Obligatory “What is OT?” Post

Well, I suppose I should kick things off by explaining what Occupational Therapy is, seeing as how that’s mostly what I’m going to be blogging about.

I think the best way to start is with some examples of people that might seek the services or be referred to an OT:

  • A woman retires from her job of 30 years and has trouble finding things to do during the hours she previously was at work. An OT could help this woman seek other activities that are meaningful to her.
  • A man has a stroke and has lost some speech and/or motor functions. An OT, as part of a rehabilitative health care team, could work on relearning independent skills like communication (note: this is distinct from language, which is the specialty of Speech and Language Pathologists), walking, going to the bathroom, brushing teeth, etc. and activities that the man enjoys.
  • A child is born with cerebral palsy. An OT might be part of his or her health care team, teaching the child essential developmentally-appropriate skills, such as crawling/walking, writing, using their wheelchair or other equipment, etc.
  • A young woman in a car accident is paralyzed from the waist down. An OT could fit them for a wheelchair and teach them proper use and care of the equipment, how to get in and out of the chair (transfers to the toilet, etc), and advise on home adjustments to accommodate the wheelchair.
  • A worker is injured and is having difficulty performing their regular duties. An OT can work with the client to develop a¬†rehabilitation program that practices work-related tasks with gradually increasing difficulty.

Those are just some examples of the variety of people an OT might see. The common theme is that the OT is helping people engage in occupations – that is, anything that is necessary and/or important for them to do. This might include training a different way to do something, how to use a piece of equipment designed to make a task easier, how to design/arrange a home to accommodate a particular disability, how to conserve energy during a task, etc. OTs also have skills in observation and assessment.

Often people confuse OT with physiotherapy (PT; in the US, physical therapy). The biggest difference is that PTs are mainly involved in physical rehabilitation. Though OTs do functional physical rehabilitation, if applicable, an OT is also involved with non-physical interventions and assessments for cognition, mental health, etc. Ideally, all of these tasks and training are related to functional activities that are important to the person’s life in some way. A lot of times, a client will see both an OT and a PT and they will all work closely together as a team. Both PT and OT have a wide variety of applications.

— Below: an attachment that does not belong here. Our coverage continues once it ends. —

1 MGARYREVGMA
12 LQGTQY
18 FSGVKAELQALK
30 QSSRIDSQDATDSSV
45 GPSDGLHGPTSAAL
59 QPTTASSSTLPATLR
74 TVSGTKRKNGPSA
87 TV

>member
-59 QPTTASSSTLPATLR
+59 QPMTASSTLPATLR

People also can confuse OT with Occupational Health and Safety (OHS). Although most employers have a department such as this, and it may include an OT (but not necessarily), they are not the same thing. OHS refers to work health and safety and, though OTs do help some clients with return-to-work programs and ergonomic injury-prevention techniques/equipment, OT’s purpose isn’t limited to work-related tasks and injuries.

OTs may have a Bachelor of Science or a Master of Science in Occupational Therapy and are required to register nationally (with CAOT) and provincially (with Associations and Colleges – the linked examples are for Nova Scotia). I graduated from the Masters program at Dalhousie University. The curriculum is science- and evidence-based. While I was in this particular program, there was an emphasis on interprofessional communication and collaboration, so the OTs, PTs, and nurses sometimes had classes or labs together to work on simulated patient case files or simulated live client interactions. OT students also do fieldwork placements, working with real clients/patients in various settings under the mentorship of an experienced OT.

I hope that clarified, at least to some degree, what an OT does and what their place is within health care. For more information on occupational therapy (including responsibilities, practice settings, and scope of practice) please see the Canadian Association of Occupational Therapists (CAOT) definition and feel free to leave a question or comment.